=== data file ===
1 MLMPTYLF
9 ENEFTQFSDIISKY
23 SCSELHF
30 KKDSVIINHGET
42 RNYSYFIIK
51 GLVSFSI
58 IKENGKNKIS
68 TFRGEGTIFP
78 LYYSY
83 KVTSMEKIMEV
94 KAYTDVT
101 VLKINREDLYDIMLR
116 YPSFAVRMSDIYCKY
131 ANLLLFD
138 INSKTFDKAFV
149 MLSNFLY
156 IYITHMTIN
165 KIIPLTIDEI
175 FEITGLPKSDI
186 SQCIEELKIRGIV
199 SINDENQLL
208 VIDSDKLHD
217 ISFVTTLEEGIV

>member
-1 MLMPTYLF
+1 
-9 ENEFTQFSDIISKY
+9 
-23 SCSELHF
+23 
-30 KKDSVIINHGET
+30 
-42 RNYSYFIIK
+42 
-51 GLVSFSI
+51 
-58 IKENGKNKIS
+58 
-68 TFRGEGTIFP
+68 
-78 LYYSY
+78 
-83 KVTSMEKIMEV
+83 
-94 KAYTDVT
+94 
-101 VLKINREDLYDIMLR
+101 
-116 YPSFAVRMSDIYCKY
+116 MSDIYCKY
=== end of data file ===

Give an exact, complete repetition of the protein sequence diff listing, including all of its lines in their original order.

1 MLMPTYLF
9 ENEFTQFSDIISKY
23 SCSELHF
30 KKDSVIINHGET
42 RNYSYFIIK
51 GLVSFSI
58 IKENGKNKIS
68 TFRGEGTIFP
78 LYYSY
83 KVTSMEKIMEV
94 KAYTDVT
101 VLKINREDLYDIMLR
116 YPSFAVRMSDIYCKY
131 ANLLLFD
138 INSKTFDKAFV
149 MLSNFLY
156 IYITHMTIN
165 KIIPLTIDEI
175 FEITGLPKSDI
186 SQCIEELKIRGIV
199 SINDENQLL
208 VIDSDKLHD
217 ISFVTTLEEGIV

>member
-1 MLMPTYLF
+1 
-9 ENEFTQFSDIISKY
+9 
-23 SCSELHF
+23 
-30 KKDSVIINHGET
+30 
-42 RNYSYFIIK
+42 
-51 GLVSFSI
+51 
-58 IKENGKNKIS
+58 
-68 TFRGEGTIFP
+68 
-78 LYYSY
+78 
-83 KVTSMEKIMEV
+83 
-94 KAYTDVT
+94 
-101 VLKINREDLYDIMLR
+101 
-116 YPSFAVRMSDIYCKY
+116 MSDIYCKY